Interesting Facts About Rifles



There was an awful lot of unnoticed and undocumented parts reuse and retools in the vintage G.I. Joe line. With figures it was easily identifiable, and made sense, and sometimes things like repurposing Dragonfly and Skystriker parts for the TTBP just made sense, even if it was often under the radar.

Hasbro really loved the 1983 Snow Job rifle, the XMLR-3A. In addition to it being the standard Sunbow Cartoon weapon for the majority of it’s run, it was also consistently modified for additional accessories in the toyline. It made sense as it was an excellent design and worked well with the figures.


The first modification of the Snow Job rifle was with the 1984 Ripper figure.

Ripper’s gun is a Snow Job rifle, with the addition of the scope, magazine and blade on the end. The changes to the weapon are good enough to change up the look, even though it’s still fairly recognizable as a modification. It does help that it was released in Silver, as opposed to charcoal or black.


Next the Snow Job rifle became the basis of the grappling hook gun, that Alpine came with. It’s like the Ripper weapon, in that it’s easily spotted, but also changes itself from the original base rifle that it’s okay. Since Alpine was quite popular in the cartoon, it’s a neat fact. It almost looks like an attachment to the Snowjob rifle.


The Crimson Guard Rifle uses some parts of the Snowjob rifle in it’s design. The butt of the rifle is from Snowjob, while part of the body is from the 1983 Airborne AR-15. It’s cool that Hasbro would do these kinds of modifications. It gave G.I. Joe it’s own internal continuity.


The last modification that I’m aware of came about in 1990. With the release of the Night Creeper, Hasbro upscaled the XMLR-3A and then added the crossbow and bolts atop it. It’s an interesting choice, especially considering how much later in the run it is. It doesn’t work as well here, not due to the design, but just because of how much they upsized it.



One other fun fact about the Snow Job rifle, is that Hasbro intended it to be a laser rifle from the beginning. The classification of XMLR-3A is very close to Flash’s XMLR-1A laser rifle.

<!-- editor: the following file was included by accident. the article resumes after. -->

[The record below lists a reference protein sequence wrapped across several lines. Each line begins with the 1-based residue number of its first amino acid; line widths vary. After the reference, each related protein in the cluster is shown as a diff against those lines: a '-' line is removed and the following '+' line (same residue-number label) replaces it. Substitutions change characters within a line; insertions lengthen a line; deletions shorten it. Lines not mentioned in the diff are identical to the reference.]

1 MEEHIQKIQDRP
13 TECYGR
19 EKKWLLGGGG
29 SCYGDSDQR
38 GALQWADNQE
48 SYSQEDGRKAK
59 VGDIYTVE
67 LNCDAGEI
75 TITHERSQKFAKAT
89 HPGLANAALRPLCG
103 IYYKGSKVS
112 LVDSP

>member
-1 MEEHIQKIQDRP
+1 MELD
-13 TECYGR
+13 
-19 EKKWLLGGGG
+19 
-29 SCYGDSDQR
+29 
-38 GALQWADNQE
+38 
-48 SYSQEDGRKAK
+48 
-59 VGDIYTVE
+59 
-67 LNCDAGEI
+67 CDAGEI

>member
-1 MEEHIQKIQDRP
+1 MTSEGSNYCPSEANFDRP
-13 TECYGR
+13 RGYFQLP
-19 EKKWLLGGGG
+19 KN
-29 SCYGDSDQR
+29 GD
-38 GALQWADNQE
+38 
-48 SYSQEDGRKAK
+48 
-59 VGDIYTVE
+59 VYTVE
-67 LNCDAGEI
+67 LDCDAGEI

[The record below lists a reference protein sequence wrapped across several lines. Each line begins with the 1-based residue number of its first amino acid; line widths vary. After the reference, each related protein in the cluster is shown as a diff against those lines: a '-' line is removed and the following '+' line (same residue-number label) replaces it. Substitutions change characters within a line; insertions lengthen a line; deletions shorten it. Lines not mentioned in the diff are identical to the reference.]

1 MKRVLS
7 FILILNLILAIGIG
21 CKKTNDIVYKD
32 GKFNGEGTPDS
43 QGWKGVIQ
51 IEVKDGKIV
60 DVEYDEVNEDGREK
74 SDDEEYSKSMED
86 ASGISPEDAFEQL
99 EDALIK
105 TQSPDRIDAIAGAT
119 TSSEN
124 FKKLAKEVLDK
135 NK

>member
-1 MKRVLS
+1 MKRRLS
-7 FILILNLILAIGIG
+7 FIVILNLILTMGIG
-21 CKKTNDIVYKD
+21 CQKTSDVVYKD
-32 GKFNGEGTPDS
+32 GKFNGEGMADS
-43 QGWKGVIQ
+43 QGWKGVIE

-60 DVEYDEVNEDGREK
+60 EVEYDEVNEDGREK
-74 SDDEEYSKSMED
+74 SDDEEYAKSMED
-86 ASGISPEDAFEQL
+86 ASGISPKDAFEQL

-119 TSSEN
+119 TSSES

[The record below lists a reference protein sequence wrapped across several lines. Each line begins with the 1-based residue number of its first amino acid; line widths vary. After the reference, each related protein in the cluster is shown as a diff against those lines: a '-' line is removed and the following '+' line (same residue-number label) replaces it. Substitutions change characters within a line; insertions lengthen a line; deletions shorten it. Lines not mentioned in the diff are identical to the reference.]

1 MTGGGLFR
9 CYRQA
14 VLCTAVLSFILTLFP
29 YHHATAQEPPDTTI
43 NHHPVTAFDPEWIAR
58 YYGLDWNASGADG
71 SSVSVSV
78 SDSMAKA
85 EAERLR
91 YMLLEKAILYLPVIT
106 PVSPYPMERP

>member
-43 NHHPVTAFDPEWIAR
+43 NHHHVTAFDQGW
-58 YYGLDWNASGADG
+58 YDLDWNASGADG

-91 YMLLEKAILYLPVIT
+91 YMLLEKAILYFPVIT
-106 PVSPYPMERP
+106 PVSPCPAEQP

This entry was posted in G.I. Joe Miscellany and tagged , , , , , , , , , . Bookmark the permalink.

5 Responses to Interesting Facts About Rifles

  1. Mike T. says:

    If you look closely at Snow Job’s card art, you can see the intention of the laser rifle as the cord from the rifle that attaches to his pack. I wonder how far into the process that actually got.

    As a kid, I thought it both cool and lame that Ripper and Alpine reused Snow Job’s rifle. But, I never considered the Crimson Guard rifle. I do see the basis, though.

    Hasbro must have either liked the rifle as the base, or it was a relatively cheap mold to use as a base for other weapons. Since the scale seemed pretty perfect, that seems more likely.

  2. Great article again my friend! I wrote a small blog about it for our news magazine…

  3. mwnekoman says:

    I forgot Alpine’s hook gun was made from the Snow Job gun. On the surface, it almost seems lazy that Hasbro reused the basic sculpt so much, but it was actually quite nice given that the XMLR-3A has a gun that practically any figure could hold and look good with. Even the Night Creeper bow is fairly easy to use with figures.

  4. Thank you for writing this post, especially after we’ve talked about these things several times. Actually seeing images of all of the weapons together is super helpful– I was way too lazy to dig them all out and look for myself.

    I love Snow Job’s gun, personally. I even like it as the generic GI Joe laser rifle. I have quite a few of them for some reason, so I tend to use them somewhat often, especially for Snake Eyes and Shipwreck.

    I do tend to use The Corps! laser rifle (which is also supposed to be a grenade launcher sometimes) more often, though. Especially with Star Brigade figures. It looks kinda close to the Snow Job gun, so there’s a little continuity there, and the silver color is really nice for spacemen, too.

Leave a Reply

Fill in your details below or click an icon to log in: Logo

You are commenting using your account. Log Out /  Change )

Google photo

You are commenting using your Google account. Log Out /  Change )

Twitter picture

You are commenting using your Twitter account. Log Out /  Change )

Facebook photo

You are commenting using your Facebook account. Log Out /  Change )

Connecting to %s